‘Professor ’Funmi Olonisakin is Vice-President and Vice-Principal International and Professor of Security, Leadership & Development at King’s College London. She is also founding Director of the African Leadership Centre (ALC), which aims to build the next generation of African scholars and analysts generating cutting edge knowledge for conflict, security and development in Africa. Prior to this, she was Programme Director of the ALC King’s College London MSc programmes on Security, Leadership and Society and MSc Leadership and Development as well as the Postgraduate Research Programme on Leadership Studies with Reference to Security and Development.’
‘Prior to 2013, ” ..she worked in the Office of the United Nations Special Representative of the Secretary-General on Children and Armed Conflict overseeing the Africa work of that Office. In this role, she facilitated the establishment of the National Commission for War Affected Children in Sierra Leone and the Child Protection Unit in the Economic Community of West African States (ECOWAS). She previously held research positions in the Centre for Defence Studies, King’s College London, where she co-directed the African Security Unit; and at the Institute for Strategic Studies in the University of Pretoria, South Africa and the Department of Political Science, University of Lagos Nigeria.” ‘
‘Trained in Political Science (Bsc. Ife, Nigeria) and War Studies (PhD, King’s College London), Olonisakin has positioned her work to serve as a bridge between academia and the world of policy and practice. Her academic research and writing has contributed to strategic thinking in post-conflict contexts and in the work of regional organizations such as ECOWAS and the African Union.’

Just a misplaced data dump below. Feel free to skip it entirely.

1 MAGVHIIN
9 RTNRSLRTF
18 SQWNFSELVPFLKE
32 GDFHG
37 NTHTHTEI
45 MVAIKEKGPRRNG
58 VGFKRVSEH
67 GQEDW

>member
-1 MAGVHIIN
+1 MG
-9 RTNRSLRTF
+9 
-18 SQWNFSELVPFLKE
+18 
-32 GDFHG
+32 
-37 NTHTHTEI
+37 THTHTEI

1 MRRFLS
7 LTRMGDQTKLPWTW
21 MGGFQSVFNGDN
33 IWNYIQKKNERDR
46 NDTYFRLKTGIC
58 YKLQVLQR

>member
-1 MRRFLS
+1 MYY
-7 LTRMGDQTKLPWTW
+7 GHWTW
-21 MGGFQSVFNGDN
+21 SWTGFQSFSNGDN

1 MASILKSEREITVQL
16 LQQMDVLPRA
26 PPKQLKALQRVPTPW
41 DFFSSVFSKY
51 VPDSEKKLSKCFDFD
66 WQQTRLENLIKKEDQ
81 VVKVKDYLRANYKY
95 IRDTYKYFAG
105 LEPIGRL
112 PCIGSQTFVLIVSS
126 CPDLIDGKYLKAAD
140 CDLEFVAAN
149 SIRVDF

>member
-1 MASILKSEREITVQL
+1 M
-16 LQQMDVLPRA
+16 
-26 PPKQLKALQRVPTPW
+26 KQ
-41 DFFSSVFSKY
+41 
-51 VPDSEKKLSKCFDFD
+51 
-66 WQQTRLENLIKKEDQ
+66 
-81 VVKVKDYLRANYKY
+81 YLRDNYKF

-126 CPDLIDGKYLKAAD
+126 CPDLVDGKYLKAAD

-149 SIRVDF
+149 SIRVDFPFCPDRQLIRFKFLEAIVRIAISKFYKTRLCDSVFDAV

2018 Caldwell Fellow Seminar
Postnatal Care in Nigeria: Does it Really Matter
Where Women Live?
Speaker: Dr Dorothy Ononokpono, University of Uyo, Nigeria
Date: Thursday 20 September 2018, 12.30-1.30pm
Venue: Bob Douglas Lecture Theatre, Building 62a
Research School of Population Health, 62 Mills Road, ANU
Enquiries to Ellie Paige and
Rachael Rodney Harris via
Dr Dorothy Ononokpono has a doctorate degree in
Demography and Population Studies
from the University of the Witwatersrand, Johannesburg,
South Africa, and currently lectures in the Department of
Sociology and Anthropology, University of Uyo, Nigeria.
Dorothy is Caldwell Visiting Fellow and her research
interests span Reproductive Health, Gender Based
Violence, Forced Migration, and Spatial Demography.
‘Although postnatal care is one of the major interventions recommended for the reduction
of maternal and newborn deaths worldwide, most women in Nigeria do not receive
postnatal care. Attempts to explain this situation have focused on individual-level
attributes, and the role of community characteristics has received less attention. This paper
utilized 2008 Nigeria Demographic and Health Survey data to examine the influence and
moderating effects of community factors on the receipt of postnatal care. Multilevel logistic
regression analysis was performed on a sample of 17,846 women of reproductive age
nested within 886 communities. Findings indicate that women’s likelihood of receiving
postnatal care in Nigeria is a function of where they reside. There is need for region specific
policy and reforms that ensure appropriate distribution of need-based resources.’